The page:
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Home / Region / Europe / #SpaceWatchGL Column: ESPI Brief 38 – In-Orbit Servicing: Challenges and Implications of an Emerging Capability

#SpaceWatchGL Column: ESPI Brief 38 – In-Orbit Servicing: Challenges and Implications of an Emerging Capability

As part of the partnership between SpaceWatch.Global and the European Space Policy Institute, we have been granted permission to publish selected articles and briefs. This is ESPI Briefs No. 38: ‘In-Orbit Servicing: Challenges and Implications of an Emerging Capability’, originally published in February 2020.

1. In-Orbit Servicing Capabilities

Artist’s depiction of Effective Space’s SPACE DRONE TM. Image courtesy of Effective Space.

In-Orbit Servicing (IOS) encompasses a broad range of new solutions for satellite operators based on Rendezvous and Proximity Operations (RPOs) techniques. IOS is a long-contemplated and potentially disruptive capability, that was envisioned in the first place for military applications. Today IOS aims to address a large portfolio of different applications – such as refuelling, life-extension, inspection, active debris removal, or even disruption for military missions.

IOS raises a variety of issues, in terms of:

  • Legal and regulatory issues, related to liability and insurance issues as well as ownership of objects in orbit and intellectual property concerns;
  • Technology and standardisation issues for the development of multipurpose, flexible and interoperable solutions that could support new missions in particular in the domain of space exploration;
  • Safety and sustainability issues related to the safe conduct of RPOs as well as the use of IOS solutions such as debris removal to support space sustainability goals;
  • Security and defence aspects, especially related to the use of IOS solutions for military applications such as system destruction/disruption and espionage;

IOS developments made a big step forward recently with the launch of the Mission Extension Vehicle (MEV-1) which marked a concrete progress in both technological and business areas of servicing operations, offering new interesting prospects for the space sector at large with a potentially disruptive impact on the space industrial value chain.

2. The First Commercial IOS Mission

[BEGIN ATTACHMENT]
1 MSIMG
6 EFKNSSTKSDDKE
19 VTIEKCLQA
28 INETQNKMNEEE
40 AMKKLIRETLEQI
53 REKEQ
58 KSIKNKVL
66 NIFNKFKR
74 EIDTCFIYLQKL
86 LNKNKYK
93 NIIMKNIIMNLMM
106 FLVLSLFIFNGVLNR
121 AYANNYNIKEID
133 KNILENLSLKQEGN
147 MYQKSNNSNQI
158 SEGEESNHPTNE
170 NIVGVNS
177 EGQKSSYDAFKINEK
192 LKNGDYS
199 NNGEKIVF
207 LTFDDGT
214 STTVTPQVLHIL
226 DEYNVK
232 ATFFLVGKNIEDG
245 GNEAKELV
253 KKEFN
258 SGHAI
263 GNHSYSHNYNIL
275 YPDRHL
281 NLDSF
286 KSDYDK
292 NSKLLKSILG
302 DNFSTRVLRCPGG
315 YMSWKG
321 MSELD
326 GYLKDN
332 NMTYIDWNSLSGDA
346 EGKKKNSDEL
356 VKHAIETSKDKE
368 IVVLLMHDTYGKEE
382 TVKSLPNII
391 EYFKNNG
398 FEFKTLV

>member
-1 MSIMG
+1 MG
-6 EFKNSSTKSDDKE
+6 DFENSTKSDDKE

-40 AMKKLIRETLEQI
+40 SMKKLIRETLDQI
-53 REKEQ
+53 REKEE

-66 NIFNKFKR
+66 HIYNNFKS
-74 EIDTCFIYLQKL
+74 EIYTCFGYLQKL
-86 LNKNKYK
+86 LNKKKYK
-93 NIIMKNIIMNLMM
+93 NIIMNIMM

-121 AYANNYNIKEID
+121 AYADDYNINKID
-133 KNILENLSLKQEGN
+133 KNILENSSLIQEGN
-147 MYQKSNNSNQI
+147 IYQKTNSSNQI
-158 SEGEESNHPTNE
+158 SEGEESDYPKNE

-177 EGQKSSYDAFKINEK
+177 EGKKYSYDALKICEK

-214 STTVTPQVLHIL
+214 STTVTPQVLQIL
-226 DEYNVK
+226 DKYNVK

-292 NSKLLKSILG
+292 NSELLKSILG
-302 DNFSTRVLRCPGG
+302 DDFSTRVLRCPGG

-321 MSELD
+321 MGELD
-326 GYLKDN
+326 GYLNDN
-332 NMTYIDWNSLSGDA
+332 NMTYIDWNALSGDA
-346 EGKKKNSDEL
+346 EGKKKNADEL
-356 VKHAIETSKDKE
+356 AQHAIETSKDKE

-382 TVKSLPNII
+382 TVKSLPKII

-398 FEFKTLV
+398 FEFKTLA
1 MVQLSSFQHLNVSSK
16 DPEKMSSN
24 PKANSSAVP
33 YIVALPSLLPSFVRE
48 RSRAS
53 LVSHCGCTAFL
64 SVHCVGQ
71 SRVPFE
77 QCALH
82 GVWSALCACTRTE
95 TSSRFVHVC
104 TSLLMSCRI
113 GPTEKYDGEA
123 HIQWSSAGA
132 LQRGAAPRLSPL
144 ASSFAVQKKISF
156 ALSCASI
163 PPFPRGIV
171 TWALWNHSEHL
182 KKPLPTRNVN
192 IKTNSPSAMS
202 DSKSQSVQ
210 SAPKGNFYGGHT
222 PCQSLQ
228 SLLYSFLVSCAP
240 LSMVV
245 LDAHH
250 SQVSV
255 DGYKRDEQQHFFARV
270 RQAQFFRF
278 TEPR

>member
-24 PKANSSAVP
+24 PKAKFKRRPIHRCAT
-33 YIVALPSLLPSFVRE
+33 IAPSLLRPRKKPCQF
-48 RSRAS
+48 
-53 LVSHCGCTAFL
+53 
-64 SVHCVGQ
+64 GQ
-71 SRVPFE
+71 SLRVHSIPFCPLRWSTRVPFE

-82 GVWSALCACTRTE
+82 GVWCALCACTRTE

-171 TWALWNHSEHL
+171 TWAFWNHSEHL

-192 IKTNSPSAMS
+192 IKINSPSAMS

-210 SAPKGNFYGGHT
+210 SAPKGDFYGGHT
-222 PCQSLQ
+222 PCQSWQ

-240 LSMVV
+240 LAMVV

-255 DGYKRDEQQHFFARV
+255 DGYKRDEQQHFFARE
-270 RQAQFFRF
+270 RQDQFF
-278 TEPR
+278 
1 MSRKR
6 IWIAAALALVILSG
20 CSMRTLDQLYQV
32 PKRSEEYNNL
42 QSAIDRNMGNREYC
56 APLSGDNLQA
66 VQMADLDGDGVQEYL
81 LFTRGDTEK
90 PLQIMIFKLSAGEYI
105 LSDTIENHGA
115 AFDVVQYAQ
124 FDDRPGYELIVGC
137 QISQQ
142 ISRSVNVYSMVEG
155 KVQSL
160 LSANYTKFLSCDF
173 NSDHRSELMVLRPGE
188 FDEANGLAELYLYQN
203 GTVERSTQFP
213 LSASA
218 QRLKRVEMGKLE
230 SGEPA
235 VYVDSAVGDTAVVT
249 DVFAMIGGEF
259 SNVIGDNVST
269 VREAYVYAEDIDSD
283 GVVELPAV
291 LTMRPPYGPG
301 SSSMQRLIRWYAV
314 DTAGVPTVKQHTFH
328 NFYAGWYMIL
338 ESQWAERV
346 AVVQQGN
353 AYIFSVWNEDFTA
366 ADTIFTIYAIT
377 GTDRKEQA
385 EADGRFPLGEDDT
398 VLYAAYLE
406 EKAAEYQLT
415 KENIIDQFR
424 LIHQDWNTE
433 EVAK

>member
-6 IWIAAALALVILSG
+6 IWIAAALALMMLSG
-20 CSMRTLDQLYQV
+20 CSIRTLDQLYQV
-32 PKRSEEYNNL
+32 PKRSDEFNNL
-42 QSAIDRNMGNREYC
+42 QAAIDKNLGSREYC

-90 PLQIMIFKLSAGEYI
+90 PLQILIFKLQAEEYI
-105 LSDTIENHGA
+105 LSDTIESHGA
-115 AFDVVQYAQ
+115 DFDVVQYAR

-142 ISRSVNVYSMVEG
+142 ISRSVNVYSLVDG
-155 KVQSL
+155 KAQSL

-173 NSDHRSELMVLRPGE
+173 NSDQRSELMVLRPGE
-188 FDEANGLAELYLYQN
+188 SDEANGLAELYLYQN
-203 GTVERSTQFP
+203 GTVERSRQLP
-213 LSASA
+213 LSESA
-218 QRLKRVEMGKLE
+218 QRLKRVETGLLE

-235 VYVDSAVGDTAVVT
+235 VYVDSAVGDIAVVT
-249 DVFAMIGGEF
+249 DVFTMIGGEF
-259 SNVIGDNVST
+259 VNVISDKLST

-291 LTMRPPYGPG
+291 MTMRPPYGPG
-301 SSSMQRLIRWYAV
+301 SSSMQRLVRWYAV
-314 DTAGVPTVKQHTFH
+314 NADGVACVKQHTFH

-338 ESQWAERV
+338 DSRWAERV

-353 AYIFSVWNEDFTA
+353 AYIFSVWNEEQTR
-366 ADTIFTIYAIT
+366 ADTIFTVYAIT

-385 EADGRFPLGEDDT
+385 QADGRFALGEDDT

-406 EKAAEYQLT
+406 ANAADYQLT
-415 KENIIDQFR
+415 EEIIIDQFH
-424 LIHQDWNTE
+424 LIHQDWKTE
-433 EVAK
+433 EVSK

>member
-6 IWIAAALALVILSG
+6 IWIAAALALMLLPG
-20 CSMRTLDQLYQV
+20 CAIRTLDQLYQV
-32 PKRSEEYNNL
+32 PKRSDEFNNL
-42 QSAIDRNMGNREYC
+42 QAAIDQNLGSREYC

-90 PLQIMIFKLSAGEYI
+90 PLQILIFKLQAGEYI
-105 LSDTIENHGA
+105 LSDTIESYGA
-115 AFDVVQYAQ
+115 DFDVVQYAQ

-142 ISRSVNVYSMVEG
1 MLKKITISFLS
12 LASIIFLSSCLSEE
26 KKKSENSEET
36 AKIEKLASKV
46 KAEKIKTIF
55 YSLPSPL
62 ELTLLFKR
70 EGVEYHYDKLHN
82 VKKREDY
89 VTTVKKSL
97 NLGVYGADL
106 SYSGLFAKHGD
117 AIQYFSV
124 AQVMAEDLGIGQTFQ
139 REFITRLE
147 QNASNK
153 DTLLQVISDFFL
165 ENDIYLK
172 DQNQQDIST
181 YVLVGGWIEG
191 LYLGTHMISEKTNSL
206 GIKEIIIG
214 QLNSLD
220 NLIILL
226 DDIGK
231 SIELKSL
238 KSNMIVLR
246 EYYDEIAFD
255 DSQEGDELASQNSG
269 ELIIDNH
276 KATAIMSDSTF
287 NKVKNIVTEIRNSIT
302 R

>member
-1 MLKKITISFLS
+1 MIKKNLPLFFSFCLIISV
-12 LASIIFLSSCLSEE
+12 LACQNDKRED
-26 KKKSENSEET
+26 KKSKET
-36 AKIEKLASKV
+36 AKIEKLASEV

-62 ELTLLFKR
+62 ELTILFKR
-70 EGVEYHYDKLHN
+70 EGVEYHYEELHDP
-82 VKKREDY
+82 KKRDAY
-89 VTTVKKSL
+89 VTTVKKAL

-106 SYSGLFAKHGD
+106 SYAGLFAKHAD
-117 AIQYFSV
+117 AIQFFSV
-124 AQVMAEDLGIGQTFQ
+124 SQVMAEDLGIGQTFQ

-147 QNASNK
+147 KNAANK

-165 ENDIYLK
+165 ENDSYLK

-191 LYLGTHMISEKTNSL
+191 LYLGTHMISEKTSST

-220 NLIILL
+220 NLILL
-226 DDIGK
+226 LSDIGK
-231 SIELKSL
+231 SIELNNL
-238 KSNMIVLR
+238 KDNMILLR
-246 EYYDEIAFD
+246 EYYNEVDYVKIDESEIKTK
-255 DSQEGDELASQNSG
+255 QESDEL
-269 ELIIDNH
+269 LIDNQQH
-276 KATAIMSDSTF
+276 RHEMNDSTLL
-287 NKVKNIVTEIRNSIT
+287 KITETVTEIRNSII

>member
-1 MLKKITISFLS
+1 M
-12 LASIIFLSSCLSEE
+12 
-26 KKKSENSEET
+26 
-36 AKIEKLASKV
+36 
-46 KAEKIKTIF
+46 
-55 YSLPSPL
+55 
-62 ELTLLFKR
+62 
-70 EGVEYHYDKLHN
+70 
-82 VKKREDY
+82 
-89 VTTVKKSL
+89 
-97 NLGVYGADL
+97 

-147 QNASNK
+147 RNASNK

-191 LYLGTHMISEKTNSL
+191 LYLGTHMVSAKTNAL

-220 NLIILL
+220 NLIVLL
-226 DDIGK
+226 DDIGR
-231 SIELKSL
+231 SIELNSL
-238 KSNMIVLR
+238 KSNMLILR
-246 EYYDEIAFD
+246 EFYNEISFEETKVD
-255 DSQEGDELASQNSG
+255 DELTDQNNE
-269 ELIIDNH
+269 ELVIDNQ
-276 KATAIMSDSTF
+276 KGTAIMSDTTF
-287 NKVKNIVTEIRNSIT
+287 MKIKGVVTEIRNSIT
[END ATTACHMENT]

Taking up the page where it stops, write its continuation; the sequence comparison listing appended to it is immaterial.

Developed by SpaceLogistics LLC, a subsidiary of Northrop Grumman since the acquisition of Orbital ATK in 2018, the MEV-1 is based on a servicing vehicle designed to provide life-extension for up to 15 years. In 2016, Intelsat signed a contract with Orbital ATK for the first commercial IOS mission: the MEV-1 contract provides for a 5-year life-extension service of the Intelsat 901 (I-901), in operation in GEO since 2001, for a price estimated around $70M. The MEV-1 was launched in October 2019 from Baikonur on a Proton-M rocket and started the RPO phase with I-901 in February 2020 in a graveyard orbit at 300 kilometres above GEO, in order to avoid accidents with other GEO satellites. On 25 February, the MEV-1 completed RPO phase, autonomously approaching, capturing and docking to the I-901’s liquid apogee engine, a device present on the vast majority of GEO satellites. After docking, the MEV-1 is expected to relocate the satellite to a new orbit slot, in compliance with orbital regulations, and perform as a “combined vehicle stack” the 5-year life-extension, adding 26% to the current I-901 lifetime. At the end of the mission, the MEV-1 could either extend the service or proceed with the disposal of the satellite to the graveyard orbit, consequently becoming available for new clients. Intelsat already signed a contract for MEV- 2 to provide similar servicing to its I-10-02 satcom, in operation since 2004. Northrop Grumman is reportedly developing the MEV-2 spacecraft with additional capacity to carry payloads and deploy small satellites. The company is also developing other IOS systems such as the Mission Robotic Vehicle and the Mission Extension Pods, to offer new solutions and a better life-extension service.